URI officer awarded by MADD

From left, UPO II (University Police Officer) Michael Intrieri, and Major Mike Jagoda, of the URI Police Department. Officer Intrieri received an award from R.I. MADD for his work stopping DUI's on the Kingston Campus.URI PHOTO/MICHAEL SALERNO


KINGSTON — The Rhode Island Chapter of Mothers Against Drunk Driving (MADD) recognized University of Rhode Island Police Officer Michael Intrieri this year for his efforts to prevent drunk driving.

Recently, Intrieri was presented with MADD’s Overall Achievement Award in the category of Law Enforcement DUI Officer — a recognition no other officer in the state received this year.

Although he may be serving a college campus, the majority of drunk driving arrests he made this year weren’t students, but people driving near campus along Route 138. Intrieri arrested more than 13 individuals for driving under the influence after submitting to a breath test in 2019. Several more refused to be breathalyzed but were still arrested. 

“There were numerous nominations for the award,” according to Rhode Island MADD Executive Director Sean Cassidy, “but Officer Intrieri stood out due to his accomplishments in his field, and the hard work he has done in the community.” 

Intrieri, who is specially trained in the detection of operators under the influence, is committed to preventing drunken and drugged driving. 

“Being vigilant about drunken driving makes the campus much safer, and protects the members of our URI community,” he said. 

His accomplishments in preventing drunk driving have also been recognized and praised internally in his department, as well. 

URI Police Maj. Michael Jagoda believes the award not only recognizes his achievements but also celebrates his hard work, dedication and professionalism.

It “showcases his commitment to educating the community about the consequences of operating a motor vehicle under the influence,” Jagoda said. “It’s made our roadways safer for motorists and pedestrians and our campus community safer as a whole.”

“Officer Intrieri’s success is a combination of him feeling passionate about this issue and having received education and specialty training in this field,” he added. 

His education and specialty in the field come from Advanced Roadside Impaired Driving Enforcement (ARIDE) training — a program that has become more accessible to Rhode Island police officers in recent years thanks to grant funding from the Governor’s Highway Safety Association and the Foundation for Advancing Alcohol Responsibility.

From Sept. 2018 to June 2019, the Rhode Island Department of Transportation Office on Highway Safety was able to provide ARIDE training to a maximum of 15 officers a month. Before this, the training was only available twice a year and had a class capacity of 17 students.

Monthly training offerings began again in August, making it Rhode Island’s most successful yearly training calendar in drug-impaired driving classes.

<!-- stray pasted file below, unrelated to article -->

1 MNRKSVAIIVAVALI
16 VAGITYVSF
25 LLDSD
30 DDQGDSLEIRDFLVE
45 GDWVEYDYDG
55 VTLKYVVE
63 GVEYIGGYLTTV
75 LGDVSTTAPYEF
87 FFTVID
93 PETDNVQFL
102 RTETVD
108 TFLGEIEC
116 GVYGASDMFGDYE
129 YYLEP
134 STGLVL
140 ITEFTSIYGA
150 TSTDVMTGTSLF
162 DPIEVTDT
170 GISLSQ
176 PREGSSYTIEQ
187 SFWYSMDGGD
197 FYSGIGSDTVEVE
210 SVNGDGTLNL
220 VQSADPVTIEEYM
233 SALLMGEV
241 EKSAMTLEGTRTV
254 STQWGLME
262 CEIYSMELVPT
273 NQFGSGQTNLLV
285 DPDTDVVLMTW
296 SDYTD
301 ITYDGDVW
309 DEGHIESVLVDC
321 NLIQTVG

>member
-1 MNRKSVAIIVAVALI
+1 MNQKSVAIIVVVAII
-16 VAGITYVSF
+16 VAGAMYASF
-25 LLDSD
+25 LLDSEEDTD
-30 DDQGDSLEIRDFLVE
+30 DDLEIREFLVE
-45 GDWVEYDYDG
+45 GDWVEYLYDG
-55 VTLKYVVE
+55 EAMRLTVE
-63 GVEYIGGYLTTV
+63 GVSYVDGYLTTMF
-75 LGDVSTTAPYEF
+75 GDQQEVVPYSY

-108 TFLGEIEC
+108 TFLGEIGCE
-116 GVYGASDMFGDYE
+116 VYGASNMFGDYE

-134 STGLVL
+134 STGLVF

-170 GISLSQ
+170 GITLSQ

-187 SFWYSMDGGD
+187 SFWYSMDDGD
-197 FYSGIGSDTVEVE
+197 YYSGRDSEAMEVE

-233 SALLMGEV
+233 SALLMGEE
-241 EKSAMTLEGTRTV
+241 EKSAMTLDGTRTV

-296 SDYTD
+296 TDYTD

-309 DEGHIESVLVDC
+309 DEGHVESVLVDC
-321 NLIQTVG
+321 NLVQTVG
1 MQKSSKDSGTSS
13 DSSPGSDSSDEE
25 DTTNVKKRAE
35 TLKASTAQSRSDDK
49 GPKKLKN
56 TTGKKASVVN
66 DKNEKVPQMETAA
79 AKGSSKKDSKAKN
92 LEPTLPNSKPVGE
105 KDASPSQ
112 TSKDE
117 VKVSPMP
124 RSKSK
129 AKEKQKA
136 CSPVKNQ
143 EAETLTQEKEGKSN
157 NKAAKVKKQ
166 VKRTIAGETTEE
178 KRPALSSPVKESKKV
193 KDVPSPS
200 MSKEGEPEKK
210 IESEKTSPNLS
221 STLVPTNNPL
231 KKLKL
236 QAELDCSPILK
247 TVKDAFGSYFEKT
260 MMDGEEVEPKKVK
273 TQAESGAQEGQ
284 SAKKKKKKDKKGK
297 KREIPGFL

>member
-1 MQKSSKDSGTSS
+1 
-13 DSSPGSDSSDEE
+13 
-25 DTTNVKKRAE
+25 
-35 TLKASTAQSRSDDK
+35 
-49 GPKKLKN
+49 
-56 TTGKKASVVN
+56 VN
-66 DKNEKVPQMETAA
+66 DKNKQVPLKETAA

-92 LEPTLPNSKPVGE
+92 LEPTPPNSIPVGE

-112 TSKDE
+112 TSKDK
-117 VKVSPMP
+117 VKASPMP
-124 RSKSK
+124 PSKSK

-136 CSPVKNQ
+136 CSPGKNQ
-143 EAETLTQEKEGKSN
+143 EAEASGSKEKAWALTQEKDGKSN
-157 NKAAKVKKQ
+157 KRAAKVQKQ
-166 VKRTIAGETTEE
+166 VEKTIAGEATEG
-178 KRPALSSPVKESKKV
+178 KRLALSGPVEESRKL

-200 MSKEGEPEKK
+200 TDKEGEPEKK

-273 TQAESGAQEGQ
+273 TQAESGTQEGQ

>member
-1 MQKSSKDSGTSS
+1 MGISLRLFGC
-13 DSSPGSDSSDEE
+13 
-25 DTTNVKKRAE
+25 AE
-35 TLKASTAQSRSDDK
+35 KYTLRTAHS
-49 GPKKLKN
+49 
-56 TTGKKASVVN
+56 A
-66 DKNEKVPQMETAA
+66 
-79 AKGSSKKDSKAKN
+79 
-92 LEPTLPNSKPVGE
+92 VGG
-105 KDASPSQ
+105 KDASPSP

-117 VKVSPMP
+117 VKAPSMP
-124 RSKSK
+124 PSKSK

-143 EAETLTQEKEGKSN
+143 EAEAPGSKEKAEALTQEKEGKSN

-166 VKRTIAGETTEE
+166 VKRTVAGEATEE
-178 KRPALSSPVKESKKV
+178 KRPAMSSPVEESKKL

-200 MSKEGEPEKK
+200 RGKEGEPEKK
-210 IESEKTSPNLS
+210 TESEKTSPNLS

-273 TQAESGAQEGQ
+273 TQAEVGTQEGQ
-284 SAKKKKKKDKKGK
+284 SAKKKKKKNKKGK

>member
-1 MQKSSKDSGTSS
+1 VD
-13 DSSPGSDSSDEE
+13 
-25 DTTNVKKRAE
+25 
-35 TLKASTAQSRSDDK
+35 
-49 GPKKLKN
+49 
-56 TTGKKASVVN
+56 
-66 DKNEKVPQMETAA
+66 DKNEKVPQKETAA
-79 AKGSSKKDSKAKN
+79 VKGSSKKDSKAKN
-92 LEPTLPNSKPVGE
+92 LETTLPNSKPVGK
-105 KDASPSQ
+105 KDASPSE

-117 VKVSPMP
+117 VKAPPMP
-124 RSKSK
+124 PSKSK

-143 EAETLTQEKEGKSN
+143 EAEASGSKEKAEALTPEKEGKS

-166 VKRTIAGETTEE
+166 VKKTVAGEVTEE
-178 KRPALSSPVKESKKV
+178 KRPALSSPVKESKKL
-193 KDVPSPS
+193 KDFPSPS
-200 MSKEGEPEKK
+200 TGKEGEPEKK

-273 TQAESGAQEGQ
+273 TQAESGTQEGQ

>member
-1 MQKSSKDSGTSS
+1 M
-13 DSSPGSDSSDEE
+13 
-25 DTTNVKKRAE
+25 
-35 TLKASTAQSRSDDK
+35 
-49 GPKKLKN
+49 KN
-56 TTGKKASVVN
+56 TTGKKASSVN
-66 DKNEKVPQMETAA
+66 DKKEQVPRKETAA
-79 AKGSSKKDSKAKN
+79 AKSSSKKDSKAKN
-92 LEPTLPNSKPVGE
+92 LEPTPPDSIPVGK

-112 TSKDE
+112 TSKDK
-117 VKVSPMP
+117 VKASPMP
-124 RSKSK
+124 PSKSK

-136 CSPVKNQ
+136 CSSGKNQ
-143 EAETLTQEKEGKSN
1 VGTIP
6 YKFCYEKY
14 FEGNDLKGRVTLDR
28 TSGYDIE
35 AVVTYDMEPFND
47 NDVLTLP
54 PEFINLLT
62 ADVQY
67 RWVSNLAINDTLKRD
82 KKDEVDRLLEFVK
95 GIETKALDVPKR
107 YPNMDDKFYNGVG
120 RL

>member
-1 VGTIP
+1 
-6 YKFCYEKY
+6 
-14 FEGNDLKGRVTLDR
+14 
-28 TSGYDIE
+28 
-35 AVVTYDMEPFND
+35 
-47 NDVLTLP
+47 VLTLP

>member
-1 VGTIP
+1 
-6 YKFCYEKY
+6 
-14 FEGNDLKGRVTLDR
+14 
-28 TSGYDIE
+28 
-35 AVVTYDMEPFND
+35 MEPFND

Next month, Intrieri will begin his Drug Recognition Expert (DRE) training, which focuses on what interactions between different drugs look like in motorists, specifically narcotics. He also has extensive training in field sobriety testing, and roadside field testing, according to Jagoda. 

“Times are changing, and we are seeing an increase in operators under the influence of drugs rather than alcohol,” said Jagoda. “We need to prepare our officers to have that specialty training to make sure our roadways are safe.”

Part of Intrieri’s DRE training will include traveling to Arizona for specialty training in prisons. This was all made possible in part by URI Police Capt. Michael Chalek’s efforts in securing grant funding. Because of this, according to Jagoda, the department was recognized by the Rhode Island Department of Transportation’s Office on Highway Safety to send Officer Intrieri to that training.

In addition to his efforts of getting drunk and drugged drivers off the road, Intrieri is also involved with the university’s Citizen Police Academy. The program teaches the community about the ramifications of driving under the influence, the different levels of intoxication through the use of drunk goggles, and how reaction time, perception, impairment, and overall decision making are affected by drugs and alcohol. 

“It’s our mission to have safe roadways for everyone, including our visitors,” Jagoda said

This is especially important, he added, because of the changing demographics of transportation on campus. In the month since the new bike path was completed, more students have begun riding bicycles.

“We know the consequences of people driving under the influence, and the damage they can do,” he said. “It’s our goal to prevent these circumstances.” 

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